• The common cold
  • Strep throat
  • Measles
  • Mononucleosis, a contagious infection caused by a herpes virus called Epstein-Barr.
  • An ear or tooth infection

Recently, there has been vaccines adults to suggest that the lymph nodes in the armpit may become swollen following a COVID-19 vaccination. This typically occurs in the arm where the vaccine was given and is completely normal. The swelling is a sign that your immune system is responding to the vaccine correctly, and will typically run its course in a matter of days to a week.

Treatment for Swollen Lymph Nodes in the Armpit

Treating swollen lymph nodes in the armpit starts by treating the underlying cause. If the swelling is due to an infection, treating it will generally result in reduced swelling and armpit pain. In the meantime, placing a warm, wet washcloth in your armpit can help reduce swelling and pain. You can also take over-the-counter pain medication to help with discomfort. Doctors also recommend you get plenty of rest when dealing with lymph node inflammation.

If your symptoms don’t subside within a few weeks, or if your armpit pain becomes severe, see your doctor to figure out what your next steps should be.

Some Allergens and Skin Irritants Can Cause Discomfort in the Armpit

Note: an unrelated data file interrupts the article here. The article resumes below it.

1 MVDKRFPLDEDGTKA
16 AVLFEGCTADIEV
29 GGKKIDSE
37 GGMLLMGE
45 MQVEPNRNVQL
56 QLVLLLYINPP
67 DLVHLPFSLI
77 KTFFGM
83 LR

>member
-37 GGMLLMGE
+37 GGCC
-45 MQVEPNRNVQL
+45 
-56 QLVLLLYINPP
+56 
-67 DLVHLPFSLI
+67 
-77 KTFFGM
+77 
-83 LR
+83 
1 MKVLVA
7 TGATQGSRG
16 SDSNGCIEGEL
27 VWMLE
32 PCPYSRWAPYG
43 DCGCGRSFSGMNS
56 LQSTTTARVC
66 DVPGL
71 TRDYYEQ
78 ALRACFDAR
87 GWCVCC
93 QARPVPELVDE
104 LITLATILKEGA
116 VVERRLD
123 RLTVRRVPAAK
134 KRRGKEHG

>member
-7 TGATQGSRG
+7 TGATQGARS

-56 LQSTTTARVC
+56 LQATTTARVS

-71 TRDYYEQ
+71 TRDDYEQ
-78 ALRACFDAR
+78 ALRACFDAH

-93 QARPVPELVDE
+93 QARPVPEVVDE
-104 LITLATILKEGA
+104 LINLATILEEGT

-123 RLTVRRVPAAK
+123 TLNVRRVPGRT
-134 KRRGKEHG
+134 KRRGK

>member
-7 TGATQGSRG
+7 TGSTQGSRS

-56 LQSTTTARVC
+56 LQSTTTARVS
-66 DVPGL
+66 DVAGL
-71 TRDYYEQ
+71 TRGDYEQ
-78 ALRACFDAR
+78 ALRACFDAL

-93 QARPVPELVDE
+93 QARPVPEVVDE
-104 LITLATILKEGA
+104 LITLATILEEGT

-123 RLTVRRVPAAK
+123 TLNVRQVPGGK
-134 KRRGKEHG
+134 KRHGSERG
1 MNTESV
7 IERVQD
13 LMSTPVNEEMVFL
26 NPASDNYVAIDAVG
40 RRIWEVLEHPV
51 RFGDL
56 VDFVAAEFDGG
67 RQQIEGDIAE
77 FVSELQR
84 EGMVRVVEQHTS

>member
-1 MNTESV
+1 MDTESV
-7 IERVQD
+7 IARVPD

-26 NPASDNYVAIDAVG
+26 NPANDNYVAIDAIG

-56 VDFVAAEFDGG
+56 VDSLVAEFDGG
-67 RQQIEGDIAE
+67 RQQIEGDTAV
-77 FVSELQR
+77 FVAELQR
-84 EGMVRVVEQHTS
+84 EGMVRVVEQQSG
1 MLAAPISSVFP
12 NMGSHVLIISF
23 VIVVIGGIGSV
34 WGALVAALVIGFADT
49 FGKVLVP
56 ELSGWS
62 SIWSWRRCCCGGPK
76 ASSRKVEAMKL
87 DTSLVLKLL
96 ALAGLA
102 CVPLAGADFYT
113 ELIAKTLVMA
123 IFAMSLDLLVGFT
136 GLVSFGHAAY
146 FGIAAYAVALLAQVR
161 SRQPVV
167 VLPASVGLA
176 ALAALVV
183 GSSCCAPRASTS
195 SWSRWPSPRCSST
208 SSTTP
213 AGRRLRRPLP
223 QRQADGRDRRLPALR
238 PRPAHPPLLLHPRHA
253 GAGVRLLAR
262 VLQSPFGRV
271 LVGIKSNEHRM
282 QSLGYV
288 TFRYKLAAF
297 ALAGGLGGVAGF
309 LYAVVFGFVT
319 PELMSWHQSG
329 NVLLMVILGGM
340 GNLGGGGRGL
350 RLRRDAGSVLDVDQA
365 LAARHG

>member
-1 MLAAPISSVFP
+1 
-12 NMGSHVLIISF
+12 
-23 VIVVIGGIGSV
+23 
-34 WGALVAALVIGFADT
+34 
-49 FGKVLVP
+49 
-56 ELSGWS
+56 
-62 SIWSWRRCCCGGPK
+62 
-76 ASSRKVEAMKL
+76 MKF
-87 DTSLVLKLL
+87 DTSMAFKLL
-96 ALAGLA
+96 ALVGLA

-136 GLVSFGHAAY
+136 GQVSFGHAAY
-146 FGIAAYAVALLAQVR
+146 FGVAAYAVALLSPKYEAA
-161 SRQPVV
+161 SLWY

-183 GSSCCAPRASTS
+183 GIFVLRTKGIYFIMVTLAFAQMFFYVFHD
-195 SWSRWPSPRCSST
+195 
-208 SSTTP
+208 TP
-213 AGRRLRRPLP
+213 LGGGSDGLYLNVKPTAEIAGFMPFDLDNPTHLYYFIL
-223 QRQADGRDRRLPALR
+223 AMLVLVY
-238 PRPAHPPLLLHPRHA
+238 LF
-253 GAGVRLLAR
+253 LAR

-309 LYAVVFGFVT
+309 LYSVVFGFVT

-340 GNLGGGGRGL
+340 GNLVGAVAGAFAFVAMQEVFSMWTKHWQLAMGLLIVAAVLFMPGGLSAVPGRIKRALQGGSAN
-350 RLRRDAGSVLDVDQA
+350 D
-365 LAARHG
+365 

A less common cause of armpit pain can be allergens and skin irritants. Many deodorants, antiperspirants, body washes, soaps, and laundry products contain skin irritants and allergens. These chemicals can cause allergic reactions such as allergic contact dermatitis, a condition that causes redness and tiny blisters.

Similarly, some skin irritants can also cause discomfort in the underarms. The most common culprits are deodorants and antiperspirants, as they are applied directly to the armpits. Ingredients such as aluminum, found in some antiperspirants, or fragrances in deodorant can cause pain or swelling in the armpits.

Other common causes of underarm irritation include shaving, tight or abrasive clothing, and certain non infectious rashes such as acanthosis nigricans, a velvety rash often found in people who have diabetes or are obese, and psoriasis.